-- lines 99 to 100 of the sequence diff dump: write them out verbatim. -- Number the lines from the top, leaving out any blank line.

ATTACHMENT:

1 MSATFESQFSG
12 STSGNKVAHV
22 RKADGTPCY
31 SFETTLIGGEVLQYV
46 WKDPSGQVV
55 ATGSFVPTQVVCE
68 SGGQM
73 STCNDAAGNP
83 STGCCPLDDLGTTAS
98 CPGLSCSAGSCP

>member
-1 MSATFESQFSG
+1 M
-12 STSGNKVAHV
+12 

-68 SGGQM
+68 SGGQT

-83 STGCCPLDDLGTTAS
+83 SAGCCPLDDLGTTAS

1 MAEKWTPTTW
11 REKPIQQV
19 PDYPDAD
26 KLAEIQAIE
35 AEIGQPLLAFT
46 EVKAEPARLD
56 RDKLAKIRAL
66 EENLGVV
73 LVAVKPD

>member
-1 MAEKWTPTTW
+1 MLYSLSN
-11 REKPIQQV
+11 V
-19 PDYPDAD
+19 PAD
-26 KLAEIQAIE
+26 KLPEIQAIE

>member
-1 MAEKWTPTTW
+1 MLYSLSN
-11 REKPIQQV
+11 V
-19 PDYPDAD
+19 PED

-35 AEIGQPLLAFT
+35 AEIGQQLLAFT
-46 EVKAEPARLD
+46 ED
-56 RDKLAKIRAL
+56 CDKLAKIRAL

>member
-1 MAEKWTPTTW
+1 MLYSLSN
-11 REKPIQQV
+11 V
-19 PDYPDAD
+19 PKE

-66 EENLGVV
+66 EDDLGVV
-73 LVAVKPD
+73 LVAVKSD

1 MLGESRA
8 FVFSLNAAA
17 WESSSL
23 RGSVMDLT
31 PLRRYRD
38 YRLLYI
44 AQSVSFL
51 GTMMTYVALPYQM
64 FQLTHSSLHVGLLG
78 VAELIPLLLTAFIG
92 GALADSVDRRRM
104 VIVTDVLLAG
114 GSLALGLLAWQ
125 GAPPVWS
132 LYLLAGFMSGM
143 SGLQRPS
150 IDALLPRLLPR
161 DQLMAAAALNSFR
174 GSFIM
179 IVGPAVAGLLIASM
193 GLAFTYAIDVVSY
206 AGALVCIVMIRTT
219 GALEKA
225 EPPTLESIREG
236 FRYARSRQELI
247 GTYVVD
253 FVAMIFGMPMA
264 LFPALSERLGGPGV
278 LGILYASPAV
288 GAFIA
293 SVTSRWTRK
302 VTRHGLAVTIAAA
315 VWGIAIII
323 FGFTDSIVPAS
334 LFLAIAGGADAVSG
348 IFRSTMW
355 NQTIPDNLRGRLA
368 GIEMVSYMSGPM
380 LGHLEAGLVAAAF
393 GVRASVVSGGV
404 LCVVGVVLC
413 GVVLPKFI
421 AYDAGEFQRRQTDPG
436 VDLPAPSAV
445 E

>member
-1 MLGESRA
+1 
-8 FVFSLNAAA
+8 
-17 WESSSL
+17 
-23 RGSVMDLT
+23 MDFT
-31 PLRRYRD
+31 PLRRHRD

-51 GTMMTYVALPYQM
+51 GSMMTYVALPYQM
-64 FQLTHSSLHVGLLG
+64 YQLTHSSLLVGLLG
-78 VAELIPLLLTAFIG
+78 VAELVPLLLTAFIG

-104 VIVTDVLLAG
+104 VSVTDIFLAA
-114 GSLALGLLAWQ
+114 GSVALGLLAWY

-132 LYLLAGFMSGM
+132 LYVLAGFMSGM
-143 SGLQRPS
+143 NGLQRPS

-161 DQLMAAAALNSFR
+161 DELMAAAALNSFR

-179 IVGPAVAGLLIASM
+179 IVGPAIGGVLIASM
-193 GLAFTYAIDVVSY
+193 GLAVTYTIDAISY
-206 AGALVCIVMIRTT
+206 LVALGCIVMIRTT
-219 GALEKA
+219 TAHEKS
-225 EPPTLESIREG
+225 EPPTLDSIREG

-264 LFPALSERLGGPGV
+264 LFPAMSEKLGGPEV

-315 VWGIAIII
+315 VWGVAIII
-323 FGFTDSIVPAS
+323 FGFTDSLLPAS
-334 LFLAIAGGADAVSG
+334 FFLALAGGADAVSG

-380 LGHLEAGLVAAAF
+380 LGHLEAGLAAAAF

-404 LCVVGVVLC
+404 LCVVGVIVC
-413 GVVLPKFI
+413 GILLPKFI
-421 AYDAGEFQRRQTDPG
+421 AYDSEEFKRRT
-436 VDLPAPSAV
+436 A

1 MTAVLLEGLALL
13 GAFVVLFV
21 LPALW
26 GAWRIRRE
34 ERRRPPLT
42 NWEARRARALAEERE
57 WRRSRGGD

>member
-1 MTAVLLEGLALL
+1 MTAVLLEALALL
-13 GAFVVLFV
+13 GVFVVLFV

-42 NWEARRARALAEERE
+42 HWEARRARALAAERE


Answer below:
368 GIEMVSYMSGPM
380 LGHLEAGLVAAAF